West must provide more military aid to Ukraine, EU’s Borrell says | Russia-Ukraine war News

Foreign policy chief supports Estonian proposal for EU to buy ammunition on behalf of its members to help Ukraine.

The West must provide more military aid to Ukraine and speed up its deliveries, the European Union’s foreign policy chief, Josep Borrell, says.

“Much more has to be done and much quicker,” Borrell said at the Munich Security Conference on Sunday. “There is still a lot to be done. We have to increase and accelerate our military support.”

Ukrainian President Volodymyr Zelenskyy urged Western allies to speed up their military aid for Ukraine, warning attendees at the conference on Friday that delays would play into Russia’s hands as the invasion approaches its first anniversary.

Borrell said he supports an Estonian proposal for the EU to buy ammunition on behalf of its members to help Ukraine.

“I completely agree with the Estonian prime minister’s proposal, and we are working on that, and it will work,” Borrell said.

The war in Ukraine has dominated discussions at the Munich conference, an annual gathering of security and defence officials from around the world.

About 40 heads of state and government, other politicians and security experts from almost 100 countries are attending the three-day gathering as fears persist that the fighting in Ukraine could generate a new cold war.

Ukraine depends on Western weapons to thwart Russian President Vladimir Putin’s ambition to seize large areas of the country. The military aid has become a test of foreign governments’ resolve as its price tag increases.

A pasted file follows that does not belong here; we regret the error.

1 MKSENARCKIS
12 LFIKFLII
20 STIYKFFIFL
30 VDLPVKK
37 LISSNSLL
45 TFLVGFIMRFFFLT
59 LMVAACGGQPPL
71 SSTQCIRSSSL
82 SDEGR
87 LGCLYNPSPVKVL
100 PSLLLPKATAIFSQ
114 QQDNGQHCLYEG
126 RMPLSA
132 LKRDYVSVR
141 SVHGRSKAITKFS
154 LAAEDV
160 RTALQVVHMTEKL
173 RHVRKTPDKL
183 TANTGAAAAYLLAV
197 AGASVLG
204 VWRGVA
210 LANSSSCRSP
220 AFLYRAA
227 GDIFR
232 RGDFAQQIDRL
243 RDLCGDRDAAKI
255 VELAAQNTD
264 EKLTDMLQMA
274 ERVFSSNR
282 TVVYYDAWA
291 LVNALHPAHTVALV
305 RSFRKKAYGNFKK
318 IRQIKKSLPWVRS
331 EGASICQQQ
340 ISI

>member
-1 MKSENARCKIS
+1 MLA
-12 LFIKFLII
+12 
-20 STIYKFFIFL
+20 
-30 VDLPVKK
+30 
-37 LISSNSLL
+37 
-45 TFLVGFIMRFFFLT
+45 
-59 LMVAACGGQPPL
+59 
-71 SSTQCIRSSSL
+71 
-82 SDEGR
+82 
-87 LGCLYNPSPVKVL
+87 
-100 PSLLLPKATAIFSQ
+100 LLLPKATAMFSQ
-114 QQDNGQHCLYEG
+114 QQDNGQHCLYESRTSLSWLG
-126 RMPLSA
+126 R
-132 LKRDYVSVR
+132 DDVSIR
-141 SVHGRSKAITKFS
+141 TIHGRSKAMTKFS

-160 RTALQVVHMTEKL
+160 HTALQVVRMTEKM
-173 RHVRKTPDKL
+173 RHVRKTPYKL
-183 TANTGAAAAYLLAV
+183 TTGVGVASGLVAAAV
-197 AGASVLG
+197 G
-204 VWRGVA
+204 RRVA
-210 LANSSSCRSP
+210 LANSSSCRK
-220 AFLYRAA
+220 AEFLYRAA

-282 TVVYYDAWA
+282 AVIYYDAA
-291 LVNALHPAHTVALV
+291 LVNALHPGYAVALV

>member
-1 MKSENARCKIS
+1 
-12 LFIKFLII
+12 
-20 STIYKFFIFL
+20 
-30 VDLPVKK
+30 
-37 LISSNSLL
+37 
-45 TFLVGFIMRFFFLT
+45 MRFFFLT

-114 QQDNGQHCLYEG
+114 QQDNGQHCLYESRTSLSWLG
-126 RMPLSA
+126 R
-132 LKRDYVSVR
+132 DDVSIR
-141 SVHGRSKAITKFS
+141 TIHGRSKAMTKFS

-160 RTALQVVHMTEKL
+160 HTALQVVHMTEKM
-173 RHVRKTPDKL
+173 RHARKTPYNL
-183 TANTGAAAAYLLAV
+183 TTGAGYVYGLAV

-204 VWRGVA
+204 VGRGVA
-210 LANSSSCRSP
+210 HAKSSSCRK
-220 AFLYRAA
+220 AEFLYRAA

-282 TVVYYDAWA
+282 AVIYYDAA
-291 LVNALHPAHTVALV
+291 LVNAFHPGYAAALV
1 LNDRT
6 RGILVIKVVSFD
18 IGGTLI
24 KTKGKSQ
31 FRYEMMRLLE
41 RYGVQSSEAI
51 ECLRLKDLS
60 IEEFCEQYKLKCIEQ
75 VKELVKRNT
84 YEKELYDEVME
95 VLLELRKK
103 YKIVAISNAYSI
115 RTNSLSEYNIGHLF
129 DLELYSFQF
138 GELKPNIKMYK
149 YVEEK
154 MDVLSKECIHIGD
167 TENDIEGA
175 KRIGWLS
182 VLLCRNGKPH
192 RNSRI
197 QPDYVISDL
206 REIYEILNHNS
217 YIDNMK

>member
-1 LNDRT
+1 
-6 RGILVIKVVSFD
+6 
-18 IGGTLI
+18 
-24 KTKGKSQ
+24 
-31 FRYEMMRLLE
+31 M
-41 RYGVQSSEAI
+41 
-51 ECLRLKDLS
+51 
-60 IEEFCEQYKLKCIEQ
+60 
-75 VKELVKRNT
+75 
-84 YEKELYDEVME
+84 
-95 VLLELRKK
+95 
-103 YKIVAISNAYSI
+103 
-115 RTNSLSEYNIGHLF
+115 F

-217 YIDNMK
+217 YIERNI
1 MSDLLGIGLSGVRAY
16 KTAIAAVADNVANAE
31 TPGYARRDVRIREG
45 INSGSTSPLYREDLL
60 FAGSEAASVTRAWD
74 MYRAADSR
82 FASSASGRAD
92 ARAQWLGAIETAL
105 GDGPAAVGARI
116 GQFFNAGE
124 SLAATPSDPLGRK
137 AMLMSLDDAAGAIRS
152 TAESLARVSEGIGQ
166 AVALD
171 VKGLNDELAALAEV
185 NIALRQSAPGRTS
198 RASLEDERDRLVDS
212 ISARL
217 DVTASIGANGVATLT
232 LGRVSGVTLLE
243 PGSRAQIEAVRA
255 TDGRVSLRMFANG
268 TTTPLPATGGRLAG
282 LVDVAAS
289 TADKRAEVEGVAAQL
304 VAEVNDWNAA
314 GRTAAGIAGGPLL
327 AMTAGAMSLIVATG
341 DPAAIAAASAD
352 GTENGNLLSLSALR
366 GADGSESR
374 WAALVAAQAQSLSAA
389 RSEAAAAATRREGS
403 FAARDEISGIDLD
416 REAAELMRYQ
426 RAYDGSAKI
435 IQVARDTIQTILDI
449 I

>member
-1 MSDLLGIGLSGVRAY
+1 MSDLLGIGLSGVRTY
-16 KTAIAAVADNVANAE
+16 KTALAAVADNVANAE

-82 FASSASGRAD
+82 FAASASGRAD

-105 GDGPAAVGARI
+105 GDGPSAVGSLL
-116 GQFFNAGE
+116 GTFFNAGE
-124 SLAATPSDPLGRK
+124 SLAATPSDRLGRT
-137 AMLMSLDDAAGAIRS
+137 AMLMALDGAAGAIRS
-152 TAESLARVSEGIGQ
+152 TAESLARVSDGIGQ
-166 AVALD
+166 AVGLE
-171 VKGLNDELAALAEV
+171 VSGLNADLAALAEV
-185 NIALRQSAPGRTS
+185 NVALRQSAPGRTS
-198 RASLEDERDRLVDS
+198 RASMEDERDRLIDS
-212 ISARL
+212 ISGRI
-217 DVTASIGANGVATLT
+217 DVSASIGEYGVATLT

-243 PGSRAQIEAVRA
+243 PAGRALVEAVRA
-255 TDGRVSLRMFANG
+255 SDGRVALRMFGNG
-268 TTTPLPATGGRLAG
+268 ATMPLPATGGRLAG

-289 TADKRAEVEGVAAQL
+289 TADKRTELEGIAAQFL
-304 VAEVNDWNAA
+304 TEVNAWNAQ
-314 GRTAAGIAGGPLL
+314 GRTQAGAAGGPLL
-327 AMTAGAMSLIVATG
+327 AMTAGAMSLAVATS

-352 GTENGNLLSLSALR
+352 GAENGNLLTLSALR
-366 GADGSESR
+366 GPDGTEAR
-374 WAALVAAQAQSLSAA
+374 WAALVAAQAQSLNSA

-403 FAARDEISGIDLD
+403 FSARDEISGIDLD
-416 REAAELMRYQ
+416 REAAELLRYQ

“There is no alternative to speed because it’s speed that life depends on,” Zelenskyy argued at the conference in Germany.

EU foreign ministers are expected to discuss the idea of joint procurement of 155mm artillery shells at a meeting in Brussels on Monday, Reuters news agency reported.

Officials and diplomats from the EU say such an approach would be more efficient than EU members placing individual orders.

Larger orders would also help the defence industry invest in extra capacity, they said.

Russia hits back against US allegations

Also on Sunday, Russia accused the United States of trying to “demonise” and foment the crisis in Ukraine with allegations of Russian crimes against humanity, Russia’s ambassador to the US said.

Washington has formally concluded that Russia has committed “crimes against humanity” during its invasion of Ukraine, Vice President Kamala Harris said on Saturday.

“We regard such insinuations as an unprecedented attempt to demonise Russia in the framework of the hybrid war unleashed against us,” Ambassador Anatoly Antonov said in a statement on the Russian embassy’s Telegram page.

“There is no doubt that the purpose of such attacks by Washington is to justify its own actions to fuel the Ukrainian crisis,” he said.

Organisations supported by the US Agency for International Development have documented more than 30,000 war crime incidents since the invasion, according to the US government.

Ukrainian officials said their latest war crime investigation is over Thursday’s shelling of the eastern city of Bakhmut.

The UN-backed Commission of Inquiry on Ukraine says it has identified war crimes but has not concluded whether they amount to crimes against humanity.

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